Myrtleford Hospital still safe place for mothers and babies, says Alpine Health

Alpine Health chief executive Lyndon Seys

Alpine Health chief executive Lyndon Seys

Alpine Health has denied a decision to stop delivering babies in Myrtleford had anything to do with Victoria’s baby deaths scandal.

The hospital was one of four hospitals to this week have its maternity services downgraded by the Victorian government.

The move meant Alpine Health went from a level two, where only women with low-risk pregnancies could give birth, down to a level one service, meaning it could no longer deliver babies.

But it was purely a follow-on from a decision by the hospital in March this year to stop delivering babies.

A Victorian government spokeswoman confirmed its “maternal capability review” was conducted after Alpine Health made its decision.

A total of 13 births across the  Bright, Mount Beauty and Myrtleford hospitals during the 2014-15 financial year was not deemed enough to keep the services open and keep the doctors’ delivery skills fresh.

The government and Alpine Health chief executive Lyndon Seys denied a report in the Herald Sun on Friday which said Myrtleford’s maternity services were downgraded “after it was found they were undertaking work beyond their capabilities”.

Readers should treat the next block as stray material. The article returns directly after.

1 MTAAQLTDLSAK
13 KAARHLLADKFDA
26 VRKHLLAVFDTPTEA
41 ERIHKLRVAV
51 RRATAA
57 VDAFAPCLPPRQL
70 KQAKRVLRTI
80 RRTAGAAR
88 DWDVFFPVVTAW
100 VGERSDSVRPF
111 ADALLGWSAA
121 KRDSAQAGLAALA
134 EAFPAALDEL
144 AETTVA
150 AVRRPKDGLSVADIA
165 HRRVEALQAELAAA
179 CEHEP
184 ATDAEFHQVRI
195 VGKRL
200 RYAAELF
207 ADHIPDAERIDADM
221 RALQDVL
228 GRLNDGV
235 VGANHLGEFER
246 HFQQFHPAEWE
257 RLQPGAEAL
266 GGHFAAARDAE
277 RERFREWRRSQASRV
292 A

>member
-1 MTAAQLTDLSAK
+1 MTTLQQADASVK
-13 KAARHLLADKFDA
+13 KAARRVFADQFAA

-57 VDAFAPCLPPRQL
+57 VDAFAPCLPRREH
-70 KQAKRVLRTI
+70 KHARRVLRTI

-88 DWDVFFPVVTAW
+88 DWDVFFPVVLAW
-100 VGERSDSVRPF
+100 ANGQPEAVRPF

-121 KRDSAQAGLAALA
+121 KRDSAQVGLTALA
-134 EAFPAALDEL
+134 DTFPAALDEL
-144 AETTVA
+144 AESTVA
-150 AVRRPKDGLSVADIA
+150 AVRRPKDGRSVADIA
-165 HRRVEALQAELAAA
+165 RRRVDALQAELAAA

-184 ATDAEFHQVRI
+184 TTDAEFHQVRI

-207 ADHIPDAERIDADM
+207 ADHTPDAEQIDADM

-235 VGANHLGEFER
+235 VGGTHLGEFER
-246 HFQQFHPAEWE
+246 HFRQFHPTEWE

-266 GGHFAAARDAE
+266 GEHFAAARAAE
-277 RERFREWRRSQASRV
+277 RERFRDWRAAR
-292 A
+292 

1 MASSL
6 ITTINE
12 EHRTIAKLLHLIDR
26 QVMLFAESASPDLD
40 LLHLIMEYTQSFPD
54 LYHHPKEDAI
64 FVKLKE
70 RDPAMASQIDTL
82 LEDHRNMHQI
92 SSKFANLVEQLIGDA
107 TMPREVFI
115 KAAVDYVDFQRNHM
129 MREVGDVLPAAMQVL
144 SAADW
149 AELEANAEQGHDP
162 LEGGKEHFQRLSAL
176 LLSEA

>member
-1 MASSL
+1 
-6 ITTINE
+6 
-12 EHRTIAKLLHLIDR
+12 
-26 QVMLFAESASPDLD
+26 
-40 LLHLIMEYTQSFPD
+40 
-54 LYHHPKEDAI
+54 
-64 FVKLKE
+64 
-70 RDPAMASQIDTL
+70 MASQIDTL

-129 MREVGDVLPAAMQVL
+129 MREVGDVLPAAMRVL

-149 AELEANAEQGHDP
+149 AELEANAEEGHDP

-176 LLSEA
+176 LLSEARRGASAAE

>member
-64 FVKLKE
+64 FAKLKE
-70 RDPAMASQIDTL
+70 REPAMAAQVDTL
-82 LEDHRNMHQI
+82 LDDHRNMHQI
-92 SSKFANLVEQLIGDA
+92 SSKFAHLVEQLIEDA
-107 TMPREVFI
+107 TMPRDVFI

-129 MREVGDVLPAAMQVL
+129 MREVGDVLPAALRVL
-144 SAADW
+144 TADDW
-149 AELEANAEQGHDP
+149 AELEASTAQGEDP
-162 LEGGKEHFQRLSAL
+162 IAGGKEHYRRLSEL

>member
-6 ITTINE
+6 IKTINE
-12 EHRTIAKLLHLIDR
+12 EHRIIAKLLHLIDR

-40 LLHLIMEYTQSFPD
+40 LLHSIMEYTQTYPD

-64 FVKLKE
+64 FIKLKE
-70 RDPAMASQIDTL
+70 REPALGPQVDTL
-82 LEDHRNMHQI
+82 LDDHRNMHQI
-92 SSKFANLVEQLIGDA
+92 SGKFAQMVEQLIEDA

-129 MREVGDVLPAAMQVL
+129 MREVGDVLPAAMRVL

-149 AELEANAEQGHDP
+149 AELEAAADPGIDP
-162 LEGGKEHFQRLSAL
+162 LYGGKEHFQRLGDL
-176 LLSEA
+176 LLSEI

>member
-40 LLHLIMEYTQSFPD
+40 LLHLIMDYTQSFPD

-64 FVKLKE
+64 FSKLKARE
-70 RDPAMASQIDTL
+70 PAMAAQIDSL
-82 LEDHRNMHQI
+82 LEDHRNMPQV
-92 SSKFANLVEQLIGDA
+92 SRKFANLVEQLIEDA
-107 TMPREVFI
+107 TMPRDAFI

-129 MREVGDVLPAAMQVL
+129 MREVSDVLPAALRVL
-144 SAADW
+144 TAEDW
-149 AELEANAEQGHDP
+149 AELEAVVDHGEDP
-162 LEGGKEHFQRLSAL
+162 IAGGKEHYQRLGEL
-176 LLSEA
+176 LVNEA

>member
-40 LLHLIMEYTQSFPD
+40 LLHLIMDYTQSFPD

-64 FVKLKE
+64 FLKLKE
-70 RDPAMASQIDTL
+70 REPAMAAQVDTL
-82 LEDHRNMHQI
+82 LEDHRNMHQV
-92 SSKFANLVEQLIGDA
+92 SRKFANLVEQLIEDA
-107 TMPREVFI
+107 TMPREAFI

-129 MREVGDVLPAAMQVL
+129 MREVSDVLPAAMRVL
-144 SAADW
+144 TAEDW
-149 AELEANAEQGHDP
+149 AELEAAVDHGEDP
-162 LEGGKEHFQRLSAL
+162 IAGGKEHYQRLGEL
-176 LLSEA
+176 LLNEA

A review into maternal services was conducted earlier this year after what the government described as “a cluster of tragically avoidable perinatal deaths at Djerriwarrh Health Services” in Bacchus Marsh.

“There is absolutely no link between our decision making and the tragic deaths that occurred there,” Mr Seys said.

There is absolutely no link between our decision making and the tragic deaths that occurred.

Alpine Health chief executive Lyndon Seys

“We’ve got a really safe service.”

He said the hospitals continued to offer limited maternity services to pregnant women, in conjunction with specialist birthing services at Wodonga and Wangaratta hospitals.

“Alpine Health did reduce its capacity to deliver birthing services and we did move our status down to level one,” he said.

“We did that work with a long planning process that spanned a number of years.”